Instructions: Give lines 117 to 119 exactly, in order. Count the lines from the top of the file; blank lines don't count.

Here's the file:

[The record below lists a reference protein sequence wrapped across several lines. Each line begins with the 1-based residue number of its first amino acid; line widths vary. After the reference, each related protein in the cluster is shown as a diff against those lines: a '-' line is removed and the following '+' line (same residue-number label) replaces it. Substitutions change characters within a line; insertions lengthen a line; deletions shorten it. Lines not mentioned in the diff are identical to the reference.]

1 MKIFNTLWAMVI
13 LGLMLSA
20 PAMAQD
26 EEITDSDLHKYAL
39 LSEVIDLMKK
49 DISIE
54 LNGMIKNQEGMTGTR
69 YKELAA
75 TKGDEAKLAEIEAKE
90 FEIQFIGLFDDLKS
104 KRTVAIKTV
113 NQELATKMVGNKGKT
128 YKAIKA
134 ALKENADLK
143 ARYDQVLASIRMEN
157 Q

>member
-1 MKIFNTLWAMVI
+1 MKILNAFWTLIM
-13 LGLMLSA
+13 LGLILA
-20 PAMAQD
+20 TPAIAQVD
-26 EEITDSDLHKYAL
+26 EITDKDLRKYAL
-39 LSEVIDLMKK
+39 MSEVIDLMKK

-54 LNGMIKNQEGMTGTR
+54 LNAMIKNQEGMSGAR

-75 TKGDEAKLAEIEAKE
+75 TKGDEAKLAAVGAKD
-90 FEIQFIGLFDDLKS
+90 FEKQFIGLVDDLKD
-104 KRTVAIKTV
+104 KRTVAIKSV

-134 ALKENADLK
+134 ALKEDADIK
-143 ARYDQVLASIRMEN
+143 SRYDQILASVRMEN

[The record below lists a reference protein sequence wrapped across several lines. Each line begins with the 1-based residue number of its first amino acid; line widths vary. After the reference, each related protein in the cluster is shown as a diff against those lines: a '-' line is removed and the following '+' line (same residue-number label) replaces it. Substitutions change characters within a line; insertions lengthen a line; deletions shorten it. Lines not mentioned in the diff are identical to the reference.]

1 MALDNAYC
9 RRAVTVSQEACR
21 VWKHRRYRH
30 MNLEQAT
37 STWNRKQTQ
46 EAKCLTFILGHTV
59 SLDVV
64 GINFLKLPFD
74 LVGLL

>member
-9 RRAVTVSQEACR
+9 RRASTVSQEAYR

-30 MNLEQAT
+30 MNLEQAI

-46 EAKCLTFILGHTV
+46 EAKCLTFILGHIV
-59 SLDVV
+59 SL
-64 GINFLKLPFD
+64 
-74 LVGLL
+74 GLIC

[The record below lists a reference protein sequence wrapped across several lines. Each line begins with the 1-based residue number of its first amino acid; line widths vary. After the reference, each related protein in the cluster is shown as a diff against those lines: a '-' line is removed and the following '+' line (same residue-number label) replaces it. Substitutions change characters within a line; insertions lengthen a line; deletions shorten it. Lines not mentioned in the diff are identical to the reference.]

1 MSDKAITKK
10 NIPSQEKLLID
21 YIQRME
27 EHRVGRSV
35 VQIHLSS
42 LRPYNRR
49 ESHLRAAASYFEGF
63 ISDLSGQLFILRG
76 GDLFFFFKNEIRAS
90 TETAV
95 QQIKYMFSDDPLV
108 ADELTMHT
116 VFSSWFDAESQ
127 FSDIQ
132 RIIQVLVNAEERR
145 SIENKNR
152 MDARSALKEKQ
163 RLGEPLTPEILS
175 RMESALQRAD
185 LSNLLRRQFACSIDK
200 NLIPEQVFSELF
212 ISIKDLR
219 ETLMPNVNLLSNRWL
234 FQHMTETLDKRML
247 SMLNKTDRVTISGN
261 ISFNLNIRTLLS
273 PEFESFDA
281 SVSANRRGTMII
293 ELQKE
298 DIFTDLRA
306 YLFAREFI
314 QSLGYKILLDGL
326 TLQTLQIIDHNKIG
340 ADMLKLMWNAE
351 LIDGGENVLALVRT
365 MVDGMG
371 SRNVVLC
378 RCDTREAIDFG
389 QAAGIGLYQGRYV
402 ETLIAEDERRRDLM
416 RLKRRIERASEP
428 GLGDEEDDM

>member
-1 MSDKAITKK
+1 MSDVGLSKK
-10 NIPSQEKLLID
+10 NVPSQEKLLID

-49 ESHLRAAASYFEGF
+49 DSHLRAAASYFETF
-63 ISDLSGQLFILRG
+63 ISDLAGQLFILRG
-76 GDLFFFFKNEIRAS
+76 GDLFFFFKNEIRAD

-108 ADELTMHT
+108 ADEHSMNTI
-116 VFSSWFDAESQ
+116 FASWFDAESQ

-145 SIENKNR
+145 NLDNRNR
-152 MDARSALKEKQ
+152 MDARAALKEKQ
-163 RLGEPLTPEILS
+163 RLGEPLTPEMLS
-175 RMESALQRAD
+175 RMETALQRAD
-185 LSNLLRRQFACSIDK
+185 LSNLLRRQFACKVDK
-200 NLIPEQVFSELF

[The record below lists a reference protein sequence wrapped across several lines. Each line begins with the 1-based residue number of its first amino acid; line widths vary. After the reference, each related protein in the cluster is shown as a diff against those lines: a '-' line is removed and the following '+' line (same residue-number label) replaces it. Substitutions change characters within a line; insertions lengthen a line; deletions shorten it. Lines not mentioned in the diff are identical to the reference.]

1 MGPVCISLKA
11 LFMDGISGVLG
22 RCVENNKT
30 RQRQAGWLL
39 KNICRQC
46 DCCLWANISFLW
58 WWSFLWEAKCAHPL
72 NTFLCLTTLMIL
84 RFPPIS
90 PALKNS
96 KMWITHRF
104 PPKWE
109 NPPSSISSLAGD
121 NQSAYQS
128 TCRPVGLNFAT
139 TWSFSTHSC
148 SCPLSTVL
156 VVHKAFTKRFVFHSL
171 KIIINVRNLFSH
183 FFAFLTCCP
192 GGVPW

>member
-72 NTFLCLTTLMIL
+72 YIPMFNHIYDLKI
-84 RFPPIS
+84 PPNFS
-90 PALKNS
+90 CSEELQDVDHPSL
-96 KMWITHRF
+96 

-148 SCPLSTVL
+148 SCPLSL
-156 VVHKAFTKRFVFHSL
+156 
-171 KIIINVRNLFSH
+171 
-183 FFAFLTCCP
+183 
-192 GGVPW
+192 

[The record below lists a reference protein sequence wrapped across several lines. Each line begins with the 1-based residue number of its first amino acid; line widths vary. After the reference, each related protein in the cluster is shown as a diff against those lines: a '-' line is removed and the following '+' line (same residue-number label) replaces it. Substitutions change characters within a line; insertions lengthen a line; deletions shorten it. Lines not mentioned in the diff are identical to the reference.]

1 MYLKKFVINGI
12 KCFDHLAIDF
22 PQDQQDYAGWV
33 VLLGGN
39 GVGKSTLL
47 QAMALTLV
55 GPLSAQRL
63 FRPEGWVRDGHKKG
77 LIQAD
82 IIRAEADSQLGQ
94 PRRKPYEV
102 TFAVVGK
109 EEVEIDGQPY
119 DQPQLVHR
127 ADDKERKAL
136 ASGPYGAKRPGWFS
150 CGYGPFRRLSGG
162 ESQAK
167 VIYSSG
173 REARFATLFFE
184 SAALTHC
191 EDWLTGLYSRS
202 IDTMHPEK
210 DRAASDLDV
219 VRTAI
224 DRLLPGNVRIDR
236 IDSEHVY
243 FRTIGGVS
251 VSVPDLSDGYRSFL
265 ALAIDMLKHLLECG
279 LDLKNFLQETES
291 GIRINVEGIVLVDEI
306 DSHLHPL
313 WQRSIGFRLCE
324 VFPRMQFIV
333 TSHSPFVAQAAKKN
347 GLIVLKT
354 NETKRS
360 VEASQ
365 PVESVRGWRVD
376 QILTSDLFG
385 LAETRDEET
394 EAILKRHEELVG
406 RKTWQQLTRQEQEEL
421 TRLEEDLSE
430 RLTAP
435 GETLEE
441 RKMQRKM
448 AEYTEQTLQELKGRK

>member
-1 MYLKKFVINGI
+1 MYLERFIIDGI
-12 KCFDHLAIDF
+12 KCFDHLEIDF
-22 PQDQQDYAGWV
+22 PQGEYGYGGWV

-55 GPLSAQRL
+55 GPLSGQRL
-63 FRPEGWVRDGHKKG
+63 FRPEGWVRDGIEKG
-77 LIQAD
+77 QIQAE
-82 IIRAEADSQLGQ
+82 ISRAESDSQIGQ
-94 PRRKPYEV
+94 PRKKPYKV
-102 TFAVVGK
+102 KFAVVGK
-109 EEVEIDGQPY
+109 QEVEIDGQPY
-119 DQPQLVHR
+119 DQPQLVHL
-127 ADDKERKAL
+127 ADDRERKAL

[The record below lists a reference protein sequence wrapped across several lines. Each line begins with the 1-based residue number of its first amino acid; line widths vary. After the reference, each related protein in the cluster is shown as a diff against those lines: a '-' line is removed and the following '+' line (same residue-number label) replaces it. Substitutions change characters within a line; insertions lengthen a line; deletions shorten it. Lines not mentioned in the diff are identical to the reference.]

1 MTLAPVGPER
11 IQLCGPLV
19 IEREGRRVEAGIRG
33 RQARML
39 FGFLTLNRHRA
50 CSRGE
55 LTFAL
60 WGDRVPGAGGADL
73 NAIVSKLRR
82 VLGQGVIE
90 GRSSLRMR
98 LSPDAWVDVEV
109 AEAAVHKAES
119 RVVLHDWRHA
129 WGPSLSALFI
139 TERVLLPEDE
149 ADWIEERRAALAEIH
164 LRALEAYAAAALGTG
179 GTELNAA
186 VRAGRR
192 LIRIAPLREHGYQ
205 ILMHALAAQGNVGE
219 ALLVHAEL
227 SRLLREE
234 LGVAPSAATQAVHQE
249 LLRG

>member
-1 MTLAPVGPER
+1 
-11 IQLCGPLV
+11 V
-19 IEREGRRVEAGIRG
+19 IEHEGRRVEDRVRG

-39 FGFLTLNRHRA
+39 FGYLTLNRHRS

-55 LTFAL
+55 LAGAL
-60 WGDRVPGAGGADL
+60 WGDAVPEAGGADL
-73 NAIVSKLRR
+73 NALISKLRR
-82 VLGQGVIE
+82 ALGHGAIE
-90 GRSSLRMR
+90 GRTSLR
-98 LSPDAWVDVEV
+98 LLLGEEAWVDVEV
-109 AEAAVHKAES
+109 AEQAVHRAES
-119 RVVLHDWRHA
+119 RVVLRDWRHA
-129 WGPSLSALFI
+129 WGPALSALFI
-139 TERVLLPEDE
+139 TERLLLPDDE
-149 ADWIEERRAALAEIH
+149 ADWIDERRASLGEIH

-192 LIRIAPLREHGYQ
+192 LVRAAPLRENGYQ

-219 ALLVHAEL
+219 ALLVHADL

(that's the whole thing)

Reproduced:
+76 GDLFFFFKNEIRAD

-108 ADELTMHT
+108 ADEHSMNTI